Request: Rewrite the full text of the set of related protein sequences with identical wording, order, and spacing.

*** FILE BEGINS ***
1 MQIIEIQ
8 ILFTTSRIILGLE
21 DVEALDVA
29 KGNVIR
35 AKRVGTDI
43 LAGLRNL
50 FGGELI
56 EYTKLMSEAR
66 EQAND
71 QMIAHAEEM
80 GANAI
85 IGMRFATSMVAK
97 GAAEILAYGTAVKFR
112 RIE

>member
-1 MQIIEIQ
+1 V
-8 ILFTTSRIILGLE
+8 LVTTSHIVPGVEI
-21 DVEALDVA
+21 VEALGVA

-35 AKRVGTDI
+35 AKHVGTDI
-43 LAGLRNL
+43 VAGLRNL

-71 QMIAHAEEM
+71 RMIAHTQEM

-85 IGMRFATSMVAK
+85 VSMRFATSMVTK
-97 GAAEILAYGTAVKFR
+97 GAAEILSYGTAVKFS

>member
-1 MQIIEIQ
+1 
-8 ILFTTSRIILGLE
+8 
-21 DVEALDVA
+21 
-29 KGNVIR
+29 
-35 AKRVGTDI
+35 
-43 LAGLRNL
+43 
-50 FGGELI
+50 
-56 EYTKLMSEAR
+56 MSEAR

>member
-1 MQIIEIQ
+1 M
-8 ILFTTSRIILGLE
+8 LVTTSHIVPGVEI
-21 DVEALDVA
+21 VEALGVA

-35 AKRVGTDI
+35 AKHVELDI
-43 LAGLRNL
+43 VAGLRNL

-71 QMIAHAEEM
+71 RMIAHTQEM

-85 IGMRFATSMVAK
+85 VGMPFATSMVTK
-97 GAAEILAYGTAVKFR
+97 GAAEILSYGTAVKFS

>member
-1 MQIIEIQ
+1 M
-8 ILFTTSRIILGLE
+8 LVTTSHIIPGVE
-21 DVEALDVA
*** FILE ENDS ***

1 MQIIEIQ
8 ILFTTSRIILGLE
21 DVEALDVA
29 KGNVIR
35 AKRVGTDI
43 LAGLRNL
50 FGGELI
56 EYTKLMSEAR
66 EQAND
71 QMIAHAEEM
80 GANAI
85 IGMRFATSMVAK
97 GAAEILAYGTAVKFR
112 RIE

>member
-1 MQIIEIQ
+1 V
-8 ILFTTSRIILGLE
+8 LVTTSHIVPGVEI
-21 DVEALDVA
+21 VEALGVA

-35 AKRVGTDI
+35 AKHVGTDI
-43 LAGLRNL
+43 VAGLRNL

-71 QMIAHAEEM
+71 RMIAHTQEM

-85 IGMRFATSMVAK
+85 VSMRFATSMVTK
-97 GAAEILAYGTAVKFR
+97 GAAEILSYGTAVKFS

>member
-1 MQIIEIQ
+1 
-8 ILFTTSRIILGLE
+8 
-21 DVEALDVA
+21 
-29 KGNVIR
+29 
-35 AKRVGTDI
+35 
-43 LAGLRNL
+43 
-50 FGGELI
+50 
-56 EYTKLMSEAR
+56 MSEAR

>member
-1 MQIIEIQ
+1 M
-8 ILFTTSRIILGLE
+8 LVTTSHIVPGVEI
-21 DVEALDVA
+21 VEALGVA

-35 AKRVGTDI
+35 AKHVELDI
-43 LAGLRNL
+43 VAGLRNL

-71 QMIAHAEEM
+71 RMIAHTQEM

-85 IGMRFATSMVAK
+85 VGMPFATSMVTK
-97 GAAEILAYGTAVKFR
+97 GAAEILSYGTAVKFS

>member
-1 MQIIEIQ
+1 M
-8 ILFTTSRIILGLE
+8 LVTTSHIIPGVE
-21 DVEALDVA